Pull back the curtain and see how a suspense writer puts the thrills and chills together.


Last week, one question I asked Dangerous Dave Zuniga went unanswered.

That question was, “What do you like the least about muay thai?”

Well, I don’t know what Zuniga doesn’t like, but I can tell you what the worst part has been for me: the thug element.

Muay thai can be a beautiful martial art, steeped in tradition and culture. But it is also one of the most brutal martial arts, and that attracts a certain unsavory personality type. The kind of guy who loves to pick fights with people who are smaller than he is, and who owns a vicious dog because he thinks it makes him more masculine. This guy may think it’s cool to hold a gun to his wife’s face or to join a gang, making a little extra cash by selling drugs or beating the crap out of people. Remember that nasty karate gang in the original Karate Kid? Well, the people I’m talking about would have laughed their collective asses off at blond Billy and his skeleton-suited cronies. And then they would have pulled out their guns and blown them away.

It’s not just men, either. Muay thai also attracts aggressive, unhappy women with severe anger issues. These women also think it’s cool to start fights in bars and hurt those who are smaller or less well-prepared. I’ve had women rush at me, attempting to headbutt me in the stomach, during a sparring match. There was one who repeatedly kicked me in the lower back, right where the original fractures were. And no, it wasn’t an accident.

Thankfully, this thug element is the minority. But, as with so many things, a few bad apples can really spoil the bunch. I was completely naive until one of my old clubs was overtaken by thugs, which resulted in a rash of drive-by shootings and arrests. Now I know a thug when I see one, and if one of the Bad Guys shows up at a gym and the owner welcomes him like an old friend, it’s a bad sign. That club will automatically lose me as a member.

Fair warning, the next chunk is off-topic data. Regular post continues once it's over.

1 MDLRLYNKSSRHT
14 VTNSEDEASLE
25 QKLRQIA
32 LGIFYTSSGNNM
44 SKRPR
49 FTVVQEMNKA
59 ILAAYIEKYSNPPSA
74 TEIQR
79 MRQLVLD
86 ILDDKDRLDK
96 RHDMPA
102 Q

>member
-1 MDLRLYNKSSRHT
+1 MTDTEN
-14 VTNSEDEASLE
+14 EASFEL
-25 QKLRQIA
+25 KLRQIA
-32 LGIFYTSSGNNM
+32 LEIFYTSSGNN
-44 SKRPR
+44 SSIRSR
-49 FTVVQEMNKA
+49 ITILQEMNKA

What I love about my current dojo is that it’s pretty much thug-proof. My kru Kelly doesn’t stand for that kind of nonsense, and he knows it when he sees it, too. He’s one of the most moral people I’ve ever met, so he isn’t going to be swayed if someone waves a fist full of cash under his nose. This makes a huge difference, not only in the safety of his club, but in the attitudes of the people who go there. KWest is the friendliest dojo I’ve ever seen. People greet each other instead of scowling. When there’s an upcoming fight, everyone helps one another instead of letting jealousy and bitterness get in the way. Nothing’s perfect, so it’s possible you’ll encounter a bad attitude now and then, but those people don’t tend to stick around. Like attracts like, so KWest is full of happy, positive people who just want to have a good workout and make some new friends. And that’s a wonderful thing.

For, as much as I’ve glorified the “good ol’ days”, it’s nice to be able to go to a gym without being worried that you’re going to get shot. No one should have to worry about that, ever.

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